Strengthening cities: Property tax is the key to unlocking potential
September 24, 2020 7:10 AM
State and local governments across India should digitise property tax systems to unlock their revenue-raising potential
Successful reforms of the property tax system could thus help both individual cities as well as states with better access to resources.
By Shilpa Kumar & Viraj Tyagi
Under the Atmanirbhar Bharat Abhiyaan, states will be permitted to borrow more money than before. Of this, additional borrowing of nearly Rs 50,000 crore has been linked to an increase in urban local body (ULB) revenues. As property tax is the biggest source (approximately 60%) of self-generated revenue for ULBs, this automatically means a greater focus on property tax reforms. ICRIER reports that property tax collections as a share of India’s GDP stood at only 0.15% in 2017-18. This is less than one-sixth the OECD average of 1%—and suggests that there is an opportunity to ramp up property tax revenues in our cities significantly. For instance, if we could raise this figure to 0.5% of GDP, it would represent approximately Rs 60,000 crore in additional revenue. Successful reforms of the property tax system could thus help both individual cities as well as states with better access to resources.
Indian cities lag on property tax revenues for several reasons. There are systemic gaps in the enumeration of properties and maintenance of records; this excludes a significant number of properties from the tax base. Further, informal urban growth makes it difficult to estimate what percentage of properties are excluded. The valuation formula, which determines how much tax is charged on a property, is often indexed to outdated rental values—a poor reflection of the market value of the property today. Finally, low collection rates compound the challenge: on average, only 37% of billed tax is collected.
One explanation for this state of affairs is that municipalities across India are often reliant on pen-and-paper records and manual processes to administer property tax. Dues are calculated manually, based on entries in physical registers; bills are printed and then delivered by post or hand, and citizens pay their taxes in person at ULB offices or service counters, often carrying stacks of paper receipts from previous years—just in case a dispute arises. Even where some data is digitised, records tend to be split across different departments and offices. For instance, registration data is with the property department, but the revenue department records changes of ownership.
The good news is that we know how to improve this situation: We need a concerted effort to digitise both property records and property tax collection mechanisms. The first and most important step is the creation of a digital property register. This will create a baseline record of properties in the tax net, which can then be updated through means like self-assessment, door-to-door surveys, and drone/satellite mapping. It will also enable automated valuation and digitised billing at scale. This can be combined with online payment options to make the process of paying dues and getting receipts faster and more convenient for citizens and governments alike.
A digital property register can integrate records from multiple departments or silos, serving as a “single source of truth” to which various users can refer. For instance, one source of revenue loss is that industrial or commercial properties—which would be charged higher taxes—are misclassified as residential properties. This is often a result of deliberate misrepresentation by owners/residents, rather than administrative error. With an integrated registry, such anomalies become apparent: a residential property registered for a trade license, or with an industrial-grade electricity connection, can be inspected and reclassified as needed.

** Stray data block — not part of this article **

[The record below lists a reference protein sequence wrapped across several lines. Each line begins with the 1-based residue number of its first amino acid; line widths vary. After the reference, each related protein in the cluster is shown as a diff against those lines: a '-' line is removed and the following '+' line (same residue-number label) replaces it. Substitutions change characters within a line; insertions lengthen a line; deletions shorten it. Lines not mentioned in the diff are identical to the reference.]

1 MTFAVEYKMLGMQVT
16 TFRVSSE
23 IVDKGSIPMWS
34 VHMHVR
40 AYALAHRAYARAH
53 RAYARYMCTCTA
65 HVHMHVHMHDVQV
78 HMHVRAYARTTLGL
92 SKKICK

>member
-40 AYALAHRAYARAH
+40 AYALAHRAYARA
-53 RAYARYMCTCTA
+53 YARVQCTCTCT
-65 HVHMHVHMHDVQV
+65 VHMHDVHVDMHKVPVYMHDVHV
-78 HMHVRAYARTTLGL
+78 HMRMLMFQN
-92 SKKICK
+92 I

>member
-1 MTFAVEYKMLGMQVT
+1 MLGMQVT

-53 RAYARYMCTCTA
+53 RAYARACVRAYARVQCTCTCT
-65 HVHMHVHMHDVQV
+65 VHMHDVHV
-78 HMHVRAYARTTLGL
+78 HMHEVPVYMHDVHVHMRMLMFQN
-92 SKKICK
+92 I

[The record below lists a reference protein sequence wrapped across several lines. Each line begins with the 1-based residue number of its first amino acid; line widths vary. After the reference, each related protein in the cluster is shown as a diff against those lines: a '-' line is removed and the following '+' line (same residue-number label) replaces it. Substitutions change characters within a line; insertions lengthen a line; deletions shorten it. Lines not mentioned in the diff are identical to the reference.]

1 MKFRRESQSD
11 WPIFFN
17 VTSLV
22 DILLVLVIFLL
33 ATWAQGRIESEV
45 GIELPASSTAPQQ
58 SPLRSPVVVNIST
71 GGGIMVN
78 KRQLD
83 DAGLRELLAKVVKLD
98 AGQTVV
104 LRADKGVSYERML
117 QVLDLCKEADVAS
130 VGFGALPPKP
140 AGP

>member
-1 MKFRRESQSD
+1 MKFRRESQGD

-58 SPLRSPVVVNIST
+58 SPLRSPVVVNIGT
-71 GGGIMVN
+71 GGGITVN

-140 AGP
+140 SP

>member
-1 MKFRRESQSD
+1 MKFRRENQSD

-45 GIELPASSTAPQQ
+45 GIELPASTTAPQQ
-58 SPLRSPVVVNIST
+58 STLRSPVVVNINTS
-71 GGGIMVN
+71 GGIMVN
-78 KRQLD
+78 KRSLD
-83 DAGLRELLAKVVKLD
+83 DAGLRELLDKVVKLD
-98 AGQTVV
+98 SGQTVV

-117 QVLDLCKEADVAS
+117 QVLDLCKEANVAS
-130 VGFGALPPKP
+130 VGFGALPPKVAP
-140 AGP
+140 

Automating the billing process and making bills accessible through a website or mobile app can also improve collections significantly. In Andhra Pradesh, an integrated e-bill, combining property taxes and utility charges, was found to particularly enhance the convenience for citizens. They could receive real-time updates on payments due, and make a single consolidated payment at one click. It also cut down the time taken to raise bills from four months to one week and saved considerable money and effort on the billing process.
We have seen firsthand the gains from digitising state-wide property registries and property tax collection systems in Andhra Pradesh. Between 2015-16 and 2018-19, eGovernments Foundation worked with the Government of Andhra Pradesh to put in place an urban e-governance system across all 110 ULBs in the state; a digitally-enabled increase in property tax collection was a core objective of this effort. The number of properties enumerated across the state rose from approximately 27 lakh to 33 lakh properties, an increase of over 20% in four years. The revenue collected more than doubled, from about Rs 548 crore in 2015-16 to Rs 1,157 crore in 2018-19.
For ULBs, there is no more reliable source of revenue than property tax: the volume and value of other payments can vary, whereas property tax is stable and predictable. This makes it central to any credit rating exercise, which can open up the possibility of fundraising through municipal bonds. Digitisation is, in itself, a key first step to enhance property tax collection; it will also enhance the quality of subsequent analyses and policy decisions, by providing high-quality data from cities’ own administrative systems. State and local governments across India should see digitisation as a key to unlocking their revenue-raising potential.
Kumar is investment partner, Omidyar Network India and Tyagi, CEO, eGovernments Foundation. Views are personal